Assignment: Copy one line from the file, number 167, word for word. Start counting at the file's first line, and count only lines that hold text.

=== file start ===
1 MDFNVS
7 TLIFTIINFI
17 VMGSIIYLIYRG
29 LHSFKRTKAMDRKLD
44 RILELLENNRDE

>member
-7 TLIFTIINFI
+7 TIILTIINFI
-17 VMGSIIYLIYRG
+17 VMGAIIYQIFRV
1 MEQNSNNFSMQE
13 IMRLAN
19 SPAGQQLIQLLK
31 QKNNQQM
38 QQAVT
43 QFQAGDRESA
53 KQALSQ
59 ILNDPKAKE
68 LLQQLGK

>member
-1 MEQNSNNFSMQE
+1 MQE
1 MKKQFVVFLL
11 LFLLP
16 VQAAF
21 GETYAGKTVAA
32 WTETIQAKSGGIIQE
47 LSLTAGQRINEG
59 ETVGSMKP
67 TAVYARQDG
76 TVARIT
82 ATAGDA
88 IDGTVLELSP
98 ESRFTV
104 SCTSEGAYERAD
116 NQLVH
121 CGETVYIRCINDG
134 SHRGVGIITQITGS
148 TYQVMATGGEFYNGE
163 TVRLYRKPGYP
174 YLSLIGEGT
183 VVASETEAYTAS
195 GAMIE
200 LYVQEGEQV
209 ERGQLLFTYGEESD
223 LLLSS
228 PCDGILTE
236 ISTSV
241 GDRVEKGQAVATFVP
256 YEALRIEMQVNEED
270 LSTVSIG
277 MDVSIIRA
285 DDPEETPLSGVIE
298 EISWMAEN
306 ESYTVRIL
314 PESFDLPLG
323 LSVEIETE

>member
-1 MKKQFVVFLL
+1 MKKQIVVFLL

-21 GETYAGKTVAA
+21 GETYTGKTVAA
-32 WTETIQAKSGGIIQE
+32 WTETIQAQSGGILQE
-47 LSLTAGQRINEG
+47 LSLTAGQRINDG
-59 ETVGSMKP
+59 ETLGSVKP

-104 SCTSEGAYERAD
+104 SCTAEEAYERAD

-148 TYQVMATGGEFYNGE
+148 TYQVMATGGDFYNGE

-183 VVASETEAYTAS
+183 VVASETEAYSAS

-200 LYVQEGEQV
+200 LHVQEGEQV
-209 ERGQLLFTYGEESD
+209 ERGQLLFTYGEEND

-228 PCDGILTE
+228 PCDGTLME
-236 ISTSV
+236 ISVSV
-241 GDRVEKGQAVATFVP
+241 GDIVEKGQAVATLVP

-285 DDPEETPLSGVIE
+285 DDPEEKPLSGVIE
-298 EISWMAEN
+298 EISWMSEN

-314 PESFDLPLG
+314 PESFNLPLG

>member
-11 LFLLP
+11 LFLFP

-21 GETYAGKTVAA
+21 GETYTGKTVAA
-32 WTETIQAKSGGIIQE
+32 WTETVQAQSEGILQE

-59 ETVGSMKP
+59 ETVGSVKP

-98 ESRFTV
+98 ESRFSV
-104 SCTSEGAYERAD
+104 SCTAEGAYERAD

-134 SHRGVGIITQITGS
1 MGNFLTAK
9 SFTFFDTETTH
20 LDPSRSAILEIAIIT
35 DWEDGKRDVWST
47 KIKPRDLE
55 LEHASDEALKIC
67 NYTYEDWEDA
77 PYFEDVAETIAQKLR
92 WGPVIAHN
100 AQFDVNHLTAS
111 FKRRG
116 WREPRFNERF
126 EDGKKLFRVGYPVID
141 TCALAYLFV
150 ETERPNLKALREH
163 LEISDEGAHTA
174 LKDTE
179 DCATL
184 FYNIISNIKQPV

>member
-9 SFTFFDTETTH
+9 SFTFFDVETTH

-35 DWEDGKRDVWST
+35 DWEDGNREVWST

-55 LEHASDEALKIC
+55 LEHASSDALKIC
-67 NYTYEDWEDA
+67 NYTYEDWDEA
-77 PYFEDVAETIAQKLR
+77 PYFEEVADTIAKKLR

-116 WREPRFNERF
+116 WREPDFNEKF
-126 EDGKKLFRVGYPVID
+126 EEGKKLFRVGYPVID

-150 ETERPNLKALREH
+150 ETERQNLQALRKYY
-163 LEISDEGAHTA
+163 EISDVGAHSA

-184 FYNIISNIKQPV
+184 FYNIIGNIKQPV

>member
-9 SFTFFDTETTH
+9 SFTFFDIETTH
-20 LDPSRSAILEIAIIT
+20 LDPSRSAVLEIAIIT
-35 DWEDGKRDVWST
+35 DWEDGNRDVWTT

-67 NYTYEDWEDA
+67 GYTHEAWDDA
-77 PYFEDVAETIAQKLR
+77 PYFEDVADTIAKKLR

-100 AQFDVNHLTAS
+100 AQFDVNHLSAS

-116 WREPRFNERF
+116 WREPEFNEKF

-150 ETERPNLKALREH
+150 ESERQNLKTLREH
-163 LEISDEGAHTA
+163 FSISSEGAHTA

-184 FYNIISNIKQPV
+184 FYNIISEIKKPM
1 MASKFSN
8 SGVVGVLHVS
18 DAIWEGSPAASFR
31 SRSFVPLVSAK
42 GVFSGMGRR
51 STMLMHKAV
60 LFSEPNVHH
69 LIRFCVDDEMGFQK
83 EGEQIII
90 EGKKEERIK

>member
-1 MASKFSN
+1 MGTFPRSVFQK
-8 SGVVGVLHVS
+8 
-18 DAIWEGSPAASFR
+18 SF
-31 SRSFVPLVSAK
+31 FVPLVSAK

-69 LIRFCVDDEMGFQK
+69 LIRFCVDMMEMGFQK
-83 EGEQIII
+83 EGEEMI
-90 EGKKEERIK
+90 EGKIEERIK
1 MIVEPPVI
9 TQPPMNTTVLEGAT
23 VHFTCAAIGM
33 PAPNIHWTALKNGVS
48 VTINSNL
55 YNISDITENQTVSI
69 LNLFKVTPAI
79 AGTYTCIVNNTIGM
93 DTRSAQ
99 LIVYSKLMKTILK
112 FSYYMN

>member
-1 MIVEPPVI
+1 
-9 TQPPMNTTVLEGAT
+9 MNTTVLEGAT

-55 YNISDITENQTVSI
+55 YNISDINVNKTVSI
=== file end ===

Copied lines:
8 SGVVGVLHVS